The Sovereignty of God and the Death of Lauren Hymer

This past June, on Father's Day weekend, Lauren Hymer, the 21 year old daughter of Donny & Lori Hymer was killed in an automobile accident. Donny has been the Music Pastor of Wyatt Baptist Church in El Dorado, Arkansas since 1992. My dear friend, Scott Attebery, is the pastor of Wyatt Baptist Church. In the July edition of "The Witness Newsletter" (Wyatt's monthly publication), Pastor Scott attempted the difficult task of addressing the sovereignty of God and the death of Lauren Hymer in a short, one page article.

I think he did quite well.

The reformers of the 16th century birthed the phrase, "Soli Deo Gloria," which means "for the glory of God alone!" Since that time, this monumental statement has been the cry of all God-centered theology. It is for this very reason that the writers of the Westminster Confession of Faith wrote that the chief end of man is "to glorify God and enjoy Him forever."

As Paul says in I Corinthians 10:31, "Whether, then, you eat or drink or whatever you do, do all to the glory of God." I Peter 4:11 says, "Whoever speaks, let him speak, as it were, the utterances of God; whoever serves, let him do so as by the strength which God supplies; so that in all things God may be glorified through Jesus Christ, to whom belongs the glory and dominion forever and ever."

Because our church places such a great emphasis on the glory of God in all things, I couldn’t help but ask myself two questions in light of Lauren Hymer’s death: 1) How will this glorify God? 2) If God does all things for His glory, how will this fact comfort the Hymers?

The answer to the first question is both plentiful and difficult. There are numerous ways that we have already witnessed God’s glory in this time of loss. When members of Wyatt poured out their love on Donny, Lori, and Wesley, through visits, cards, memorials, yard work, food, house cleaning, funeral preparations, hugs, and words of encouragement, God’s glory was revealed. When we reflect on the sanctifying work of Christ in Lauren’s life, we praise God. When we see the strength displayed in the Hymers, we marvel at God’s grace. Of course, we will never know all of the ways God uses Lauren’s death for His own purposes. Further, it is both impossible and foolish to speculate all of the specific reasons for such an event to occur.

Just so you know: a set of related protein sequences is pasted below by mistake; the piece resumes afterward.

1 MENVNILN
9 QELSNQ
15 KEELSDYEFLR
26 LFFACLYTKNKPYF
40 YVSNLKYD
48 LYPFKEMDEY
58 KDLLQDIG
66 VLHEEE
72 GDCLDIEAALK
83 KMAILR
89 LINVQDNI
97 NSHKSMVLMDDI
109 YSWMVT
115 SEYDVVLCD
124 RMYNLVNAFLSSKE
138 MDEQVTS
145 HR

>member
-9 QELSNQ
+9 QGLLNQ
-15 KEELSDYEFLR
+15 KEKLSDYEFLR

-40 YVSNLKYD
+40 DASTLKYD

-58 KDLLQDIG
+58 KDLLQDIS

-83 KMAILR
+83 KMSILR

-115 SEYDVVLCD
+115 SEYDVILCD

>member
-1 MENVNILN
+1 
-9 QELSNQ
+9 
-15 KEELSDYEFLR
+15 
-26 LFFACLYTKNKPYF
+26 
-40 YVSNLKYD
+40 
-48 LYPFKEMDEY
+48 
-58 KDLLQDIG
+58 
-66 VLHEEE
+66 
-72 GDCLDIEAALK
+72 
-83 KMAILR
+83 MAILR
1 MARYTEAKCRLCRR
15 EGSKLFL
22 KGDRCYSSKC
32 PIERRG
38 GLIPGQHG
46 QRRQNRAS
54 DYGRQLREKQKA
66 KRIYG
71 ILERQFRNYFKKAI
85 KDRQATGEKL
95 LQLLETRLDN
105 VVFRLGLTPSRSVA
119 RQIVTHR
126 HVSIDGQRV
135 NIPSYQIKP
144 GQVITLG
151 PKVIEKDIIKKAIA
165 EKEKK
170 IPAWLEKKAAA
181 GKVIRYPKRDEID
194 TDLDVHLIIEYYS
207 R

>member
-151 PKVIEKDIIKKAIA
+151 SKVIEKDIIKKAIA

The difficulty in answering this first question lies in the fact that every ounce of glory God receives is echoed by the pain experienced by the Hymers. In other words, it seems peculiar to focus on God’s glory in an event when the same event produces grief and sorrow.

This leads us to the more difficult question, "If God does all things for His glory, how will this fact comfort the Hymers?" At first glance, it seems cold that in their time of grief God would have the audacity to think about His glory. However, it is in this fact alone that we may find the greatest comfort. Because God is glorified in Lauren’s death, we can be confident that she did not pass away in vain (Psalm 116:15). Here we see the love of God: that in glorifying Himself, he points all who mourn to their only source of hope: Himself.

Although we don’t pretend to understand God’s mysterious purposes, we are comforted in the fact that there is a purpose. Without a sovereign God who is concerned with His glory, all things are meaningless -and that would be a tragedy. Instead, even through the pain and sorrow, we have every reason to proclaim, "Soli Deo Gloria."

Scott, Adam Thomas (Pastor to Family Ministries) and Donny are doing a great work for the Lord in El Dorado. Be sure to visit their website for some valuable articles, links, and sermon audio. And pray that God would indeed be glorified in the death of Lauren Hymer.

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